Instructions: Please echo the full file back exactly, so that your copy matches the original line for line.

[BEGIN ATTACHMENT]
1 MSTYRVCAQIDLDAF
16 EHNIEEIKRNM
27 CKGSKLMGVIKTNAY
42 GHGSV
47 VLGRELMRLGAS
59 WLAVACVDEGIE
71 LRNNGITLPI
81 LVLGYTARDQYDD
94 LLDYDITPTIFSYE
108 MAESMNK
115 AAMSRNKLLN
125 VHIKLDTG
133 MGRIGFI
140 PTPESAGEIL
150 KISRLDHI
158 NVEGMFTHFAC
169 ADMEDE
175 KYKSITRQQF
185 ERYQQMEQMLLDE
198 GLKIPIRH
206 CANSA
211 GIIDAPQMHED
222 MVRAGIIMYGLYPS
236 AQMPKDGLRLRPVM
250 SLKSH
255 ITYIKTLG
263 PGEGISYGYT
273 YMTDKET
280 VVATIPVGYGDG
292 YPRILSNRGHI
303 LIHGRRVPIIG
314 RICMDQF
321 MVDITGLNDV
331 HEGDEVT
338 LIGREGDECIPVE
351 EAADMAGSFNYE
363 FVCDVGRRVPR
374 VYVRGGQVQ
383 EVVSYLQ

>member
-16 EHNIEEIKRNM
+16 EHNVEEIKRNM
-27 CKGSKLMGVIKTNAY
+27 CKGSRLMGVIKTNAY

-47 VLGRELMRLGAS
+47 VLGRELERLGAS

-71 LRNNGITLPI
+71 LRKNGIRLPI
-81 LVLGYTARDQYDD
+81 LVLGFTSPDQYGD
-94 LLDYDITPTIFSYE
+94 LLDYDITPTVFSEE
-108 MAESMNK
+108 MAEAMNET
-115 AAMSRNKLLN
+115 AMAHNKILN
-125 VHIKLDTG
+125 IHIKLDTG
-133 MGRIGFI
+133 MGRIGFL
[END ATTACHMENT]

1 MSTYRVCAQIDLDAF
16 EHNIEEIKRNM
27 CKGSKLMGVIKTNAY
42 GHGSV
47 VLGRELMRLGAS
59 WLAVACVDEGIE
71 LRNNGITLPI
81 LVLGYTARDQYDD
94 LLDYDITPTIFSYE
108 MAESMNK
115 AAMSRNKLLN
125 VHIKLDTG
133 MGRIGFI
140 PTPESAGEIL
150 KISRLDHI
158 NVEGMFTHFAC
169 ADMEDE
175 KYKSITRQQF
185 ERYQQMEQMLLDE
198 GLKIPIRH
206 CANSA
211 GIIDAPQMHED
222 MVRAGIIMYGLYPS
236 AQMPKDGLRLRPVM
250 SLKSH
255 ITYIKTLG
263 PGEGISYGYT
273 YMTDKET
280 VVATIPVGYGDG
292 YPRILSNRGHI
303 LIHGRRVPIIG
314 RICMDQF
321 MVDITGLNDV
331 HEGDEVT
338 LIGREGDECIPVE
351 EAADMAGSFNYE
363 FVCDVGRRVPR
374 VYVRGGQVQ
383 EVVSYLQ

>member
-16 EHNIEEIKRNM
+16 EHNVEEIKRNM
-27 CKGSKLMGVIKTNAY
+27 CKGSRLMGVIKTNAY

-47 VLGRELMRLGAS
+47 VLGRELERLGAS

-71 LRNNGITLPI
+71 LRKNGIRLPI
-81 LVLGYTARDQYDD
+81 LVLGFTSPDQYGD
-94 LLDYDITPTIFSYE
+94 LLDYDITPTVFSEE
-108 MAESMNK
+108 MAEAMNET
-115 AAMSRNKLLN
+115 AMAHNKILN
-125 VHIKLDTG
+125 IHIKLDTG
-133 MGRIGFI
+133 MGRIGFL